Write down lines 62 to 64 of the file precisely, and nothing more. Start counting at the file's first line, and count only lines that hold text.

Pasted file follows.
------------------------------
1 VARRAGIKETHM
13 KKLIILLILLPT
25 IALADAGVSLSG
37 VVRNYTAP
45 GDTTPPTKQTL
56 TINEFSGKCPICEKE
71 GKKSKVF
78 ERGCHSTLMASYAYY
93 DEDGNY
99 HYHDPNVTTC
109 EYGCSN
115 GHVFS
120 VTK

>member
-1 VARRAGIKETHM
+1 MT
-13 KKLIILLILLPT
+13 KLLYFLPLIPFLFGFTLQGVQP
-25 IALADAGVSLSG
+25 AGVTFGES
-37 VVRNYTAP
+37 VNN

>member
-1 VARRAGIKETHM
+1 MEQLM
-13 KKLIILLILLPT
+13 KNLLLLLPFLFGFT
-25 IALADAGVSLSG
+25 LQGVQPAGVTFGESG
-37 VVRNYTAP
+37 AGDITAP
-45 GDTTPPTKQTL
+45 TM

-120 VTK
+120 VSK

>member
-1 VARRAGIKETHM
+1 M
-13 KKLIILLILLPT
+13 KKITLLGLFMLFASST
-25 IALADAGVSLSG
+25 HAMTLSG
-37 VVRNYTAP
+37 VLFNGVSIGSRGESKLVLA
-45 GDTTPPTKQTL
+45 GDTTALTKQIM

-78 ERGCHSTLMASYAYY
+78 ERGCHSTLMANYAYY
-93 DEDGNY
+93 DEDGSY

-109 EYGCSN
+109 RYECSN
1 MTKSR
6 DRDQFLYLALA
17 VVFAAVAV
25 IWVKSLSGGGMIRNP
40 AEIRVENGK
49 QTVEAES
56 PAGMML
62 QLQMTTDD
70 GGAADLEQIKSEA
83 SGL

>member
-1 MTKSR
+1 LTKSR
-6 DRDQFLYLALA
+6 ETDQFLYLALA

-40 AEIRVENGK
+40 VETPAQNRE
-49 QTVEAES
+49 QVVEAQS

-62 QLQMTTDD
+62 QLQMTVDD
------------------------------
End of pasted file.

83 SGL

>member
-1 MTKSR